Thursday, 10 May 2012

Get over it

Barack Obama has become the first President of the USA to declare his support for equal marriage rights for gay people. In an election campaign, this is Quite A Big Thing.

Obama has never been vocal about this, but he states that after having discussions with gay friends and family members, gay White House staff and others who know more than a bit about how it is to be gay in America in 2012, he feels he has to speak up in favour. 

I admit I am an Obama fan; I know he came into power on a surge of hope and promises of change and some feel he's not delivered all he pledged to, but he's a visionary who has battled hard to get past old thinking and ways of doing things. It's taken time, but he's never been defeatist or negative, and he's stayed true to his vision. I think he's achieved astonishing things considering he's had to do so in a very difficult political climate.

There are people who now won't vote for Obama based on his stance- but they probably weren't going to anyway, and this has given them a single handy peg to hang their opinions on. Some possibly weren't going to bother to vote at all and so this makes not a jot of difference to them. Others have already decided to back him and this latest news either reinforces their opinion of him as a progressive politician, or they kind of assumed he was cool with this sort of thing anyway, without having to make any kind of a song and dance about it. So his position on one issue that is such a positive step for many and is no threat at all to the rest doesn't influence their decision. They'd rather vote on the issues that stand to have a serious impact on them, their families and their businesses, I guess.

That's the majority of American voters there, or so you'd like to think. Any idea that promotes equality and fairness as part of a much bigger package of ideas and pledges has to be a good thing, right? Isn't that how many have seen positive changes to their lives, regardless of race, faith, gender or ability?

Yes, there is a long way to go. But we've also come so far from segregation, sex discrimination, locking away our disabled or 'different' people, and ignorance about religious belief. Every step has been for the benefit of us all, so why not take another?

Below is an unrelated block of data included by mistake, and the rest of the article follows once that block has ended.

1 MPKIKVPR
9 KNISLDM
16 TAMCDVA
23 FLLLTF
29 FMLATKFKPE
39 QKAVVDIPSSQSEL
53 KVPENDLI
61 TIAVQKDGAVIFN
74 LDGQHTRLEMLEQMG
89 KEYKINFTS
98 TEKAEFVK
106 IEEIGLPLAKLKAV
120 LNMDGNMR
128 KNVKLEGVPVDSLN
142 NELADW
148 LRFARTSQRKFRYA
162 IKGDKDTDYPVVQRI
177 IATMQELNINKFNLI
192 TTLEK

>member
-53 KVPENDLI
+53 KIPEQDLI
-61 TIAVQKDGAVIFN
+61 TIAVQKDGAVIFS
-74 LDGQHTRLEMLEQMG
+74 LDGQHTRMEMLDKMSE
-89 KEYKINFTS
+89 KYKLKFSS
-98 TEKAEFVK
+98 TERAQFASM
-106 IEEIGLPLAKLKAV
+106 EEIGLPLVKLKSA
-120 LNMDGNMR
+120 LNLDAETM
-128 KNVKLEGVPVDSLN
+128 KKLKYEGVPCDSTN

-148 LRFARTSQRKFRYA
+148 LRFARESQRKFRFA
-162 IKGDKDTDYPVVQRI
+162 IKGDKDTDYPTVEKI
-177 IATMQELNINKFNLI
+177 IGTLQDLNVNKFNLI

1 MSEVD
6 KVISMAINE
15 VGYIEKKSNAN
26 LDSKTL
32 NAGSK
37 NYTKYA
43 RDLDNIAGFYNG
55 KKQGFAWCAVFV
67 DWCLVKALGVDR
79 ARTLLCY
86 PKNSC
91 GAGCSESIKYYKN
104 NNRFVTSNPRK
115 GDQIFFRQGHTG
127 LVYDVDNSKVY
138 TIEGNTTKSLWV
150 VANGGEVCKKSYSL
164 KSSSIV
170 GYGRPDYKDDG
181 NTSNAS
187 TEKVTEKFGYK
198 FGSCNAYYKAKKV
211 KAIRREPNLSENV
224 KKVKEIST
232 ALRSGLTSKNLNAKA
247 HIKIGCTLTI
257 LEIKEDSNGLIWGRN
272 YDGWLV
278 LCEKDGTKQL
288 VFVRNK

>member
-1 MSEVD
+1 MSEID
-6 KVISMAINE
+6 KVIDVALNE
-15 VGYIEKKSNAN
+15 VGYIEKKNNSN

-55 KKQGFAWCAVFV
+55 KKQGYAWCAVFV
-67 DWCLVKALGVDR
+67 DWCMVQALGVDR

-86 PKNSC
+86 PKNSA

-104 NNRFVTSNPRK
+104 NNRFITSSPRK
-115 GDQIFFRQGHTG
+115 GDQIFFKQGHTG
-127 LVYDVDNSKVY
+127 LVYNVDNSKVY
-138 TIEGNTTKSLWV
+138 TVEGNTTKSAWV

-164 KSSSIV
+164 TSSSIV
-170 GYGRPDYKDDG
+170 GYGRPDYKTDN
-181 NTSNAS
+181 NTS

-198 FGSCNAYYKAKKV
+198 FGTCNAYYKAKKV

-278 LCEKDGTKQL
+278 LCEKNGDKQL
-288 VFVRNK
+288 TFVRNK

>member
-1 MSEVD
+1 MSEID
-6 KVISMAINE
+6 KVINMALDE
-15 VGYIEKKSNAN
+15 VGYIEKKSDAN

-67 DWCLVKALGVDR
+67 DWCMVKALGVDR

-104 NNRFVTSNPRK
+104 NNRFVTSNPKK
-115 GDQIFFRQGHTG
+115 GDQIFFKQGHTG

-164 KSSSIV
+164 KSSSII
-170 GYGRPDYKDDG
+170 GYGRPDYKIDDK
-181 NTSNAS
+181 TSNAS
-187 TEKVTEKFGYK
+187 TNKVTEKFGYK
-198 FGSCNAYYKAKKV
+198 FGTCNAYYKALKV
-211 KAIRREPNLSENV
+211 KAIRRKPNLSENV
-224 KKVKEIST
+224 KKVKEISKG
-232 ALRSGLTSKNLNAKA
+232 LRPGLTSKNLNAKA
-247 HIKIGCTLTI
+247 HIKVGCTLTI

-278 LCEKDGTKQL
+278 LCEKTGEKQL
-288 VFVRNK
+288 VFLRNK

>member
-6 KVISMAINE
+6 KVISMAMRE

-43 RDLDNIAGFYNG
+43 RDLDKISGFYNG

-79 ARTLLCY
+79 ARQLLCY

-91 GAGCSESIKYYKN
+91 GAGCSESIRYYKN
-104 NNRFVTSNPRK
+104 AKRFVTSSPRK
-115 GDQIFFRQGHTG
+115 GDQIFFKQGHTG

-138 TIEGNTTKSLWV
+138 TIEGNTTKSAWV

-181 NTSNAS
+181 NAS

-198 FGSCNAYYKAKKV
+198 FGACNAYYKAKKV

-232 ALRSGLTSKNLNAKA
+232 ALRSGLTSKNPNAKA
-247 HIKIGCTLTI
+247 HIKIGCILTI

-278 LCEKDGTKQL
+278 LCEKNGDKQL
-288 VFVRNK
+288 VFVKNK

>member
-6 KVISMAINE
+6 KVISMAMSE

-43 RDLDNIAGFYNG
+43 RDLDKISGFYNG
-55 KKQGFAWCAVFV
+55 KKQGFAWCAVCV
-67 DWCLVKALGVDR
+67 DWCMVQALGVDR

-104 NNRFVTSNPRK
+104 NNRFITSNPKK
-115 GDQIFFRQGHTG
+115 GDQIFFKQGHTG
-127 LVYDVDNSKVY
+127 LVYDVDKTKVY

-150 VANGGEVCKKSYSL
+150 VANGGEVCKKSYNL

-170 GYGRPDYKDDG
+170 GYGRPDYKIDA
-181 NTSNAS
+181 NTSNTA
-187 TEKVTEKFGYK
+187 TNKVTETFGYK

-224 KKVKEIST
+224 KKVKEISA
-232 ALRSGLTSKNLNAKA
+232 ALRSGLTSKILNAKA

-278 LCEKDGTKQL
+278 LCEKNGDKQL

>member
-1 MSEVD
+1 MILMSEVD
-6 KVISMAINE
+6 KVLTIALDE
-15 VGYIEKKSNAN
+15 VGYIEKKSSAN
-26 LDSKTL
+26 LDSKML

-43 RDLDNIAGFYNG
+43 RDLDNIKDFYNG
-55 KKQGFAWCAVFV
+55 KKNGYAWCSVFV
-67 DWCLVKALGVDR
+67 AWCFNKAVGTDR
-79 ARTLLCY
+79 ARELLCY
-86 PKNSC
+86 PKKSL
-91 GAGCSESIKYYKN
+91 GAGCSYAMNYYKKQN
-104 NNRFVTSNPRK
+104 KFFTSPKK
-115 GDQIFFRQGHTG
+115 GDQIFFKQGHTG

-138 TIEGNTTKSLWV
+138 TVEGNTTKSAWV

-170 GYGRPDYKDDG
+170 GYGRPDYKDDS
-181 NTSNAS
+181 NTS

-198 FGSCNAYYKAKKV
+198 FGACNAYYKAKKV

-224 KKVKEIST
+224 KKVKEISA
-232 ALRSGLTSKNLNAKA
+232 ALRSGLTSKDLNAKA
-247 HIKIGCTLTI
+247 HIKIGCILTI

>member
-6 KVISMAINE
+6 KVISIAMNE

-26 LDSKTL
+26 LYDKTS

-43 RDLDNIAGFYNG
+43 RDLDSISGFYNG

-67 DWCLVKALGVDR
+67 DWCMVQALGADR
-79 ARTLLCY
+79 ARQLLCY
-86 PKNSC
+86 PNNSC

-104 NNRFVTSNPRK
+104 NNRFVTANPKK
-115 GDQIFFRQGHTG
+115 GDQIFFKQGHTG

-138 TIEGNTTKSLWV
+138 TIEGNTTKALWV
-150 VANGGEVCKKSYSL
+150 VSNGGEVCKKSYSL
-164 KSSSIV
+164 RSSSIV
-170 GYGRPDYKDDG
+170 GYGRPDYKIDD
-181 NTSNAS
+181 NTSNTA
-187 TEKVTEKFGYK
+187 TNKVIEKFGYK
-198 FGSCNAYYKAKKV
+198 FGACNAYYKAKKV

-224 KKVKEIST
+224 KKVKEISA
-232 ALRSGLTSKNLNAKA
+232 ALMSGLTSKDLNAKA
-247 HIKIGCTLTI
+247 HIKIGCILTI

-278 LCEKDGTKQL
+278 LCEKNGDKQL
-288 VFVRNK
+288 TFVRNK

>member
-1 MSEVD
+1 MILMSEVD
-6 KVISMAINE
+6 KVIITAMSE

The UK Government has quietly dropped the discussion on equal marriage rights in favour of House of Lords reform, as announced in the Queen's Speech yesterday. UK activists are displeased - they feel what the UK press seem to have labelled 'gay marriage' (isn't it just 'marriage'?) is a far more pressing issue than pursuing reforms to the Other Place... a mission that's seen consensus and success elude successive Governments for decades.

Interestingly, when Barack Obama was born in 1961, his parents' mixed-race marriage was illegal in 22 states of the US. Thankfully, the world has moved on and the idea of this horrifies us, as the idea that gay people were denied equality of marriage rights in 2012 will probably appall our children and grandchildren.

By denying equality to one group do we risk damaging our society more?

I guess that the angle I am trying to work in here is that in politics and the business world, it's important to consider the bigger picture when you choose which camp you settle down in; making a decision based on one prejudice may mean you deny yourself the benefits that a candidate or colleague has to offer. Ruling someone or something out on one contentious can lead you to cut off your own nose to spite your face.

Compromise and discussion leading to understanding and agreement is where it's at.

1 comment:

  1. It's really been a battle here with religious and *moral* beliefs. People just can't get their heads out of the sand on what the bigger picture is. If everyone would mind their own households and not worry about what the neighbors religious or sexual orientation is wouldn't it be such a better, not only country, but world for it?

    Let's concentrate about getting the politicians to work together, and not worry about the personal preferences of others.